If you’re looking for the best DnD video games, coming up with a definitive list of the best is no easy feat thanks in no small part to just how many have rocked up over the last four decades or so. That said, since Dungeons & Dragons evolved from its tabletop origins to the humble home computer in the 1980s, there have been more great games than you can shake a hairy kobold at. So without any further ado, here are the best DnD video games you can get right now.
Baldur’s Gate II: Enhanced Edition
Arguably the best DnD video game to ever be released, Baldur’s Gate II is a stellar RPG that perhaps more than any other aspect of its excellent design, manages to perfectly encapsulate the main lure of the tabletop experience – namely choice. Developed by BioWare when the Canadian studio was seen to be at the height of its considerable powers, Baldur’s Gate II had players taking control of a party of motley adventurers that must prevent the emergence of Bhaal – a god of much evil and ultimately a really, really bad lad looking to do bad things.
Where the tabletop influences come in are the 2nd Edition Dungeons & Dragons ruleset that the game adopts but more keenly, in the breathtaking width and breadth of decision making that it allows players to get involved in, not to mention the extremely well written lore that permeates every location and every character you encounter along the way. With such unforgettable characters as Minsc and Boo (the former is a massive ranger who believes that boo is a giant space hamster), hundreds upon hundreds of questing to be done and an epic story with staggering stakes, whenever folk talk about going back to the ‘golden days of Bioware’, *this* is the game they’re waffling on about.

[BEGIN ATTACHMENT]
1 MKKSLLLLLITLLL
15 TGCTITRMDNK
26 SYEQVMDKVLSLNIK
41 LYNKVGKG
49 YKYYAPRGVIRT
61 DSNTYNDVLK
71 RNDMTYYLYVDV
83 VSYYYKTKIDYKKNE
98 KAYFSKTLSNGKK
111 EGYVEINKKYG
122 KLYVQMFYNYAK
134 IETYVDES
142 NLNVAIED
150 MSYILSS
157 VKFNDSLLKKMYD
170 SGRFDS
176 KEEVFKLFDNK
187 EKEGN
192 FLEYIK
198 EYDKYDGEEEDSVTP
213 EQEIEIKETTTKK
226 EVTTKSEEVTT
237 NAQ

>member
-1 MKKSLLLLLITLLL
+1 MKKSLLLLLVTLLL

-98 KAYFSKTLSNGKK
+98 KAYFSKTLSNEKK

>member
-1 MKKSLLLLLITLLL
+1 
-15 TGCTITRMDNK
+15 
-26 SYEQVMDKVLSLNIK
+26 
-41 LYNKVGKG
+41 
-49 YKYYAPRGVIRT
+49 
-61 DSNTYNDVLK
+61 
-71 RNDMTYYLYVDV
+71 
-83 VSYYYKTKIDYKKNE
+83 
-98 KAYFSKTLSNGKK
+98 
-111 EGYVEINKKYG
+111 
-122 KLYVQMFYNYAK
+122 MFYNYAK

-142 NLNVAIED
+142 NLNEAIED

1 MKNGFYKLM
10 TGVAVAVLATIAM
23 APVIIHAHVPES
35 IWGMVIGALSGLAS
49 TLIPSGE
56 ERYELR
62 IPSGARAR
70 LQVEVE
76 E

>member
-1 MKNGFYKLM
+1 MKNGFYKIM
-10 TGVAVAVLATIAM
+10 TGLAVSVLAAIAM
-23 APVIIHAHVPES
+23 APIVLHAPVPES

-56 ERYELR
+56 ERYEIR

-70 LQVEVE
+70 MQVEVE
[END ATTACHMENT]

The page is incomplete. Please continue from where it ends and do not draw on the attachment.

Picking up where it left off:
Dungeons & Dragons: Tower of Doom
Representing something of a seismic shift from the distinctly RPG focused DnD video games seen elsewhere in this guide, Dungeons & Dragons: Tower of Doom transported the world’s favourite tabletop RPG into a side-scrolling fighting game that could often be seen in the same arcades as fellow coin-sucking brawlers such as Final Fight.
Though calling Tower of Doom ‘Final Fight, but with Dungeons and Dragons’, isn’t entirely inaccurate, it is somewhat reductive thanks to the additional wrinkles that developer Capcom has woven into an otherwise shopworn formula. For a start, each of the four heroes you can choose from not only have their own abilities, but they can also be upgraded by earning precious experience points from kills and scooping up treasure. Elsewhere, multiple pathways through each stage make Dungeons & Dragons: Tower of Doom much more replayable than many of its genre stablemates to boot.
Eye of the Beholder
One of the best old-school examples of cell-based movement first-person RPGs (try saying that really fast ten times in a row), Eye of the Beholder was a stirring and eye-opening epic for its time. Set underneath the city of Waterdeep, players are tasked with taking a customised party of four into the sewers in order to uncover the shadowy power behind a number of incursions on the streets of the city.